Pulsed Electric Fields (PEF) - Articles and news items
Industry news • 20 May 2015 • Victoria White
Pulsed electric fields could provide an energy-efficient way to preserve milk in developing countries, according to a team from Tel Aviv University…
Issue 5 2010 • 4 November 2010 • Edyta Margas & John Holah, Campden BRI and Alexander Milanov & Lilia Ahrné, SIK
The hygienic design of food processing equipment is a critical factor in determining the quality and safety of foods produced. It involves the selection of suitable materials of construction, their fabrication into a functional piece of equipment, the ability of constructed equipment to produce food hygienically and the maintenance of hygienic conditions throughout the equipment’s working life. There is a significant amount of guidance and information available on the principles of hygienic design for traditional food processing equipment (from the European Hygienic Engineering Design Group; www.EHEDG.org), but the nature of NP techniques such as High Pressure Processing (HPP) and Pulsed Electric Field (PEF) may impose other additional stresses on the equipment surfaces, their construction materials and their fabrication.
Issue 2 2010 • 12 May 2010 • Nina Veflen Olsen (Nofima Mat) and Anne-Mette Sonne (MAPP)
New products and processing techniques are continuously being developed within the food industry. While food scientists may focus on the technical novelty and applaud the progress of science, consumers are often more conservative and sceptical about changes. From earlier experiences with gene modification and irradiation, we have learnt that advantages that new processing technologies offer do not guarantee the success of a product in the market place. Consumer acceptance depends on whether they perceive specific benefits associated with the product,1,2 which means identifying factors that influence consumer acceptance is important.
Featured news • 14 October 2009 • Huub Lelieveld, Executive Committee, Global Harmonistaion Initiative
Despite the fact that preservation of food is essential to ensure that we have food during winter times, for several decades, consumers and consumer organisations have shown an aversion against the most-applied traditional preservation methods: the addition of chemical preservatives, such as sorbic acid, and the use of heat to pasteurise or sterilise the product. The chemicals, they have been told, are not safe and the heat destroys vitamins and other nutrients.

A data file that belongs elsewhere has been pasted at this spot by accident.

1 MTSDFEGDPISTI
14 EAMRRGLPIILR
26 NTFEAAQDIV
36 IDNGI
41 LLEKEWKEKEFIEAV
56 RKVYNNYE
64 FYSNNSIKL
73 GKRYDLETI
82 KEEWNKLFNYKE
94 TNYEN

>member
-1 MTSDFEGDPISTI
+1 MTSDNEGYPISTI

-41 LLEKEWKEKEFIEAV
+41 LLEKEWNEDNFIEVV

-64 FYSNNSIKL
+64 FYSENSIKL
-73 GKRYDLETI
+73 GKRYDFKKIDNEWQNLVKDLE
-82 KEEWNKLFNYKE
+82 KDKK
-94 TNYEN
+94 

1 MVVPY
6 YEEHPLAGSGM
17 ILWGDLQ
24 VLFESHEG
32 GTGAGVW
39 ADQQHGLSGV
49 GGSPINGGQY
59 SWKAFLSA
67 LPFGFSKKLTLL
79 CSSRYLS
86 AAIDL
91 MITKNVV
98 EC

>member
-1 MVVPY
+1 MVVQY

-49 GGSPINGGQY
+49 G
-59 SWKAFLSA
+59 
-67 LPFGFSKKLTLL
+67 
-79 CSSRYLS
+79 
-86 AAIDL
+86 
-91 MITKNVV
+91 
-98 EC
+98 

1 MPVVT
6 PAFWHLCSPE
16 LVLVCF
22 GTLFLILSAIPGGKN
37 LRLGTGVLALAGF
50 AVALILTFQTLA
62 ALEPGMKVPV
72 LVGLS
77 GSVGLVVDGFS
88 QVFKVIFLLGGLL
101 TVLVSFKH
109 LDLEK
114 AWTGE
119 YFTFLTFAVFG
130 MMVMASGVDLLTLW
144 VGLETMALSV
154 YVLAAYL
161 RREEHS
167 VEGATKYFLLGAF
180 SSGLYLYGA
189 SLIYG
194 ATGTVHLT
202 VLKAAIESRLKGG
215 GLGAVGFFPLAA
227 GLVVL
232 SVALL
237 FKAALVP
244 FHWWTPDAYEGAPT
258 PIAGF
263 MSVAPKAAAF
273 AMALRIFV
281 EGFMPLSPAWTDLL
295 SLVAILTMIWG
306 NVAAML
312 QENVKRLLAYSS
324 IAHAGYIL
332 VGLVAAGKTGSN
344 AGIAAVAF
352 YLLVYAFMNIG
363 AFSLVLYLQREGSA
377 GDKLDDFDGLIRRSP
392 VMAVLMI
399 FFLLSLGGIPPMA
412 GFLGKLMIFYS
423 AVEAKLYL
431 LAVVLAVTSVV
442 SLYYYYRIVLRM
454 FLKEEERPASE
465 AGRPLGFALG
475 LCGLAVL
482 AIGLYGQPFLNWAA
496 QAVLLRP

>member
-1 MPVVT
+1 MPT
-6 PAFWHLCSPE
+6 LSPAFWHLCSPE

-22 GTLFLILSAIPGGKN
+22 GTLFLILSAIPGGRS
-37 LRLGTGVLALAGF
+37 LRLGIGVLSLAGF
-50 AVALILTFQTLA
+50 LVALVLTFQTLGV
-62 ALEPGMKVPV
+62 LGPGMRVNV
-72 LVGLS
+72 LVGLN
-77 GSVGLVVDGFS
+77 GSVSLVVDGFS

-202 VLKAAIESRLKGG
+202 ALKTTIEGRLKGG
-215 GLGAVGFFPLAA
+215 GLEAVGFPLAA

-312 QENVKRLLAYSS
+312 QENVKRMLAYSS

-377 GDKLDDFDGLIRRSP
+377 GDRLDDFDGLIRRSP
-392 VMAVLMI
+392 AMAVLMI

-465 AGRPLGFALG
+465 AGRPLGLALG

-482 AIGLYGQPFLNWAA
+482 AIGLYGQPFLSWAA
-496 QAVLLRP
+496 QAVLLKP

Past issues • 7 May 2009 •
In this issue: What does the industry need from science and technology?, Inactivating enzymes by high intensity pulsed electric field, High hydrostatic pressure processing uniformity in the picture, Creating Shared Value in food manufacturing – Nestlé’s experience, Meat processing and proteomics, Molecular detection of spore-forming bacteria in canned food.
Pulsed Electric Field (PEF) applications can be utilised to achieve disintegration of biological tissues or microbes. Various applications have been identified such as improvement of mass transfer during extraction or drying as well as gentle food preservation. The first commercial applications of the technique have been achieved. By development of equipment based on state of the semiconductor, equipment reliability and cost effectiveness of the equipment has been improved. The technology is heading for wider industrial application.
ABF Ingredients ANDEROL EUROPE BV Avantes Berndorf Band GmbH BIOTECON Diagnostics GmbH Bruker BioSpin Cargo Oil AB Elea GmbH Engilico FUCHS LUBRITECH GmbH GLOBALG.A.P. Foodplus GmbH InS Services (UK) Ltd IONICON Analytik GmbH JAX INC. JBT Corporation LUBRIPLATE Lubricants Company NETZSCH Pumpen & Systeme GmbH NSF International Ocean Optics PCE Instruments UK Ltd R-Biopharm Rhone Ltd Sandvik Process Systems Stancold SteriBeam The Tintometer® Group Thermo Fisher Scientific TOMRA Sorting Food Uhde High Pressure Technologies GmbH Verner Wheelock Vikan UK Ltd